Joe Biden said G-7 countries have agreed that none of them are going to take the Taliban's word for it.
The G-7 countries are united on its stand on Taliban and they agreed that the legitimacy of any future government in Afghanistan depends on the armed group's approach to prevent the war-torn nation from being used as a "base for terrorism", US President Joe Biden has said.
Biden's remarks on Tuesday came hours after a virtual meeting with the leaders of the G-7 bloc, the UN, NATO, and the European Union. G-7 is an inter-governmental political forum of seven advanced nations comprising the US, Canada, France, Germany, Italy, Japan, and the UK.
"The G-7 leaders and the leaders of the EU, NATO and the UN, all agreed that we will stand united in our approach to the Taliban," Biden told reporters at the White House.
"We agreed that the legitimacy of any future government (in Afghanistan) depends on the approach it (Taliban) now takes to uphold international obligations, including to prevent Afghanistan from being used as a base for terrorism," he said.
Biden said the G-7 countries have agreed that none of them are going to take the Taliban's word for it.
"We'll judge them by their actions, and we'll stay in close coordination on any steps that we take moving forward in response to the Taliban's behaviour," he said.
"At the same time, we renewed our humanitarian commitment to the Afghan people and supported a proposal by the Secretary-General Guterres of the United Nations-led international response with unfettered humanitarian access in Afghanistan," Biden said.
The G-7 countries also talked about their mutual obligation to support refugees and evacuees currently fleeing Afghanistan, he said, adding that the US will be a leader in these efforts.
"In short, we all, all of us, agreed today that we're going to stand shoulder to shoulder with our closest partners to meet the current challenges we face in Afghanistan, just as we have for the past 20 years. We're acting in consultation and cooperation with our closest friends and fellow democracies," Biden said.
The meeting of G-7 leaders ended the conversation today by a clear statement that "we are going to stay united, locked at the hip in terms of what we have to do. We''ll get that done", he said.
White House Press Secretary Jen Psaki said during the G7 meeting, Biden conveyed that the US mission in Kabul will end based on the achievement of their objectives.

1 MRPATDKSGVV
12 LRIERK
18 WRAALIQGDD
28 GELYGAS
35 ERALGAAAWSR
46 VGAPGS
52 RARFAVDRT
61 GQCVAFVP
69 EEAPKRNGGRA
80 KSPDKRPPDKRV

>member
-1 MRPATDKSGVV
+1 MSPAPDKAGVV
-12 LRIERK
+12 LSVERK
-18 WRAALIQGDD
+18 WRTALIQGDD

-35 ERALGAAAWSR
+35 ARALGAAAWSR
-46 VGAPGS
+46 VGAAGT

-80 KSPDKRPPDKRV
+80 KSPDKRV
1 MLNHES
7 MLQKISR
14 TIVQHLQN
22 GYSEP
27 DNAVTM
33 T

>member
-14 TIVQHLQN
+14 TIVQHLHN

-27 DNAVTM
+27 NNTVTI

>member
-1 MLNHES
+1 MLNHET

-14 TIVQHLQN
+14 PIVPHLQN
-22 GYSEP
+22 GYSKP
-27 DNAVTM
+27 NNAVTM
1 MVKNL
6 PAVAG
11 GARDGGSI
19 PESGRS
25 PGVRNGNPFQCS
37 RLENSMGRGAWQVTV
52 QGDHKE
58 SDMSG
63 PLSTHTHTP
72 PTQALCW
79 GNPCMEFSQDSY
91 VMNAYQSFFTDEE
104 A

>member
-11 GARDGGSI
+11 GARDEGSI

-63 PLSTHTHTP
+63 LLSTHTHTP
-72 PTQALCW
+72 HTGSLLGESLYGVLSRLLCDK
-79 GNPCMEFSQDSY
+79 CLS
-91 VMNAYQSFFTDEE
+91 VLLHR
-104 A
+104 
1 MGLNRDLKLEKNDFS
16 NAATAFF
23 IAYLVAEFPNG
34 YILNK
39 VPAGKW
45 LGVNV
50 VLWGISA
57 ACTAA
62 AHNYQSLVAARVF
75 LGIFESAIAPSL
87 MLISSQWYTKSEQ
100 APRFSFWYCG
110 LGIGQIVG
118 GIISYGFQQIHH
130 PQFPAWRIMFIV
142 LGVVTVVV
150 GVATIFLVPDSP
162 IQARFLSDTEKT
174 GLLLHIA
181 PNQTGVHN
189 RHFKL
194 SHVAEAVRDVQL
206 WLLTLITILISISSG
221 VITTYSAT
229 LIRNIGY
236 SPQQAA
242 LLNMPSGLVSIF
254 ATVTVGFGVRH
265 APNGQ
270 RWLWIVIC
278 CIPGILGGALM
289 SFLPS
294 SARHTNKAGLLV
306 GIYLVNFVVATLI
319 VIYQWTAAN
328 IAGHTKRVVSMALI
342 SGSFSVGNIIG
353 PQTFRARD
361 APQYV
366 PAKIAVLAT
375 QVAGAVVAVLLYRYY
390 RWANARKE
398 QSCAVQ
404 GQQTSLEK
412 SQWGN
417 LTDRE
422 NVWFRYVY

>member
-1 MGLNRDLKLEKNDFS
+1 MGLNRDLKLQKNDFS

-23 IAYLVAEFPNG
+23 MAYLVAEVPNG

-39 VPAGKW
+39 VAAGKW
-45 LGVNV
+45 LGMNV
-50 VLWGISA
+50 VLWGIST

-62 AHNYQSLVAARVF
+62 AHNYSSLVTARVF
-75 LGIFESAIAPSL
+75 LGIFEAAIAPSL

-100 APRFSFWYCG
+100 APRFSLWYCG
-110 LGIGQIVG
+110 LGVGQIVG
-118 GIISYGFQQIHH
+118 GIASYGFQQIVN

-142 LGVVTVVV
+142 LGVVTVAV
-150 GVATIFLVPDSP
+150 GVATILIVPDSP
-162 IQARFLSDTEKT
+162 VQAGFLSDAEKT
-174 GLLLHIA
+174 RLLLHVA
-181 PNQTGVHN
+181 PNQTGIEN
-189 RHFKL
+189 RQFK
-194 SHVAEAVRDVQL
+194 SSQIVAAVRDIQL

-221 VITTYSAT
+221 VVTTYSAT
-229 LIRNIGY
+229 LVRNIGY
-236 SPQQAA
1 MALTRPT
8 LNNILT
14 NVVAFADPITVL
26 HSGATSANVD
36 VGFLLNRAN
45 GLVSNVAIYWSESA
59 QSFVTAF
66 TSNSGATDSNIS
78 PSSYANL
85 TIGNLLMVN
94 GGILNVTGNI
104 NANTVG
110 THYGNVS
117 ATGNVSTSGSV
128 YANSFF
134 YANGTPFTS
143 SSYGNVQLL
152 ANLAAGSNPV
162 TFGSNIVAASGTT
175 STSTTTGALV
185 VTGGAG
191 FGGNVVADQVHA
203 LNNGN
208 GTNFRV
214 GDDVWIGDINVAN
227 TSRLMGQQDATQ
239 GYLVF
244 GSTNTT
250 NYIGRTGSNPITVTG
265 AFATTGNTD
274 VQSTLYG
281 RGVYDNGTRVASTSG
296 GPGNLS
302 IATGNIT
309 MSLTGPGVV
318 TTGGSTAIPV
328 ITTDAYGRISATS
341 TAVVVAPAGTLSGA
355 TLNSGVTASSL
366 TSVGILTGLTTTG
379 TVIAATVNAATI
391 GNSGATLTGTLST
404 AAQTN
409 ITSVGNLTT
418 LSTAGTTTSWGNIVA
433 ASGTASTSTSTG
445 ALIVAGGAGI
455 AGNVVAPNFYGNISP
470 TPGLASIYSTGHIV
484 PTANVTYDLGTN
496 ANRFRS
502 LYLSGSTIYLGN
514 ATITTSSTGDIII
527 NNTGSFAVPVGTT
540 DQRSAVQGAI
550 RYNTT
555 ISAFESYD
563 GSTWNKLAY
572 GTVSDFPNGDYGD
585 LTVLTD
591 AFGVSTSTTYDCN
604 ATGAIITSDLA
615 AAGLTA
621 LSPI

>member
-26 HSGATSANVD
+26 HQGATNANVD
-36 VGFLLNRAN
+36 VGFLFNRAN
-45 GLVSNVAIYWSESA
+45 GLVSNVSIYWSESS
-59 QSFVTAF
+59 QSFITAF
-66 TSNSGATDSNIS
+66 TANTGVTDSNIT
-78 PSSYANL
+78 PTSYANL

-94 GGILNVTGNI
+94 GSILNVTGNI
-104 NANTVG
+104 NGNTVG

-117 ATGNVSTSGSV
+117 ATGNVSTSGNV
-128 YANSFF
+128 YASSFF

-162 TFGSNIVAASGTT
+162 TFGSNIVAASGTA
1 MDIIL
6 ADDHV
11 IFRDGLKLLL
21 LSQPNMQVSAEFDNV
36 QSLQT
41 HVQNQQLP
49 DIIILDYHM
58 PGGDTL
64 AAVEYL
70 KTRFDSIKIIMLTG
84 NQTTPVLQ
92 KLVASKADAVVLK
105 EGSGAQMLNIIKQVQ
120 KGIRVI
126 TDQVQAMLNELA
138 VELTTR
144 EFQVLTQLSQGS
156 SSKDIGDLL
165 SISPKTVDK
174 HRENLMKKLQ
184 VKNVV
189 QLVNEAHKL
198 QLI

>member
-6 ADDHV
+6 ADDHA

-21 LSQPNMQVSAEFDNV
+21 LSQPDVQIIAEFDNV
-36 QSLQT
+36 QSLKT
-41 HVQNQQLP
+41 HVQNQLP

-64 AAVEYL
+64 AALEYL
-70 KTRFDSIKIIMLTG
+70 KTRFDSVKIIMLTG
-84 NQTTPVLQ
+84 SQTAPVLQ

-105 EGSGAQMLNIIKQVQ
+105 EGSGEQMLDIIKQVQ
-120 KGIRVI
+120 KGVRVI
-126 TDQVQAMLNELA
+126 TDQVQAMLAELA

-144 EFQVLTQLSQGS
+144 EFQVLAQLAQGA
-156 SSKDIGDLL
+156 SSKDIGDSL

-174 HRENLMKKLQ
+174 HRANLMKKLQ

"He confirmed we are currently on pace to finish by August 31 and provided an update on progress in evacuating Americans who want to come home, third-country nationals, and Afghans who were our allies during the war," Jen Psaki said.
"He also made clear that with each day of operations on the ground, we have added risk to our troops with increasing threats from ISIS-K, and that completion of the mission by August 31 depends on continued coordination with the Taliban, including continued access for evacuees to the airport," she said.
The President has asked the Pentagon and the State Department for contingency plans to adjust the timeline should that become necessary, Jen Psaki said.
Besides Biden, the G7 virtual meeting was attended by UK Prime Minister Boris Johnson, Canadian Prime Minister Justin Trudeau, French President Emmanuel Macron, German Chancellor Angela Merkel, Italy's Prime Minister Mario Draghi, Japanese Prime Minister Suga Yoshihide, European Commission President Ursula von der Leyen, European Council President Charles Michel, UN Secretary-General Antonio Guterres and NATO Secretary-General Jens Stoltenberg.
The conference was also attended by Secretary of State Antony Blinken, National Security Advisor Jake Sullivan, and two senior Indian-American officials -- Daleep Singh, Deputy National Security Advisor and Deputy Director of the National Economic Council; and Sumona Guha, Senior Director for South Asia.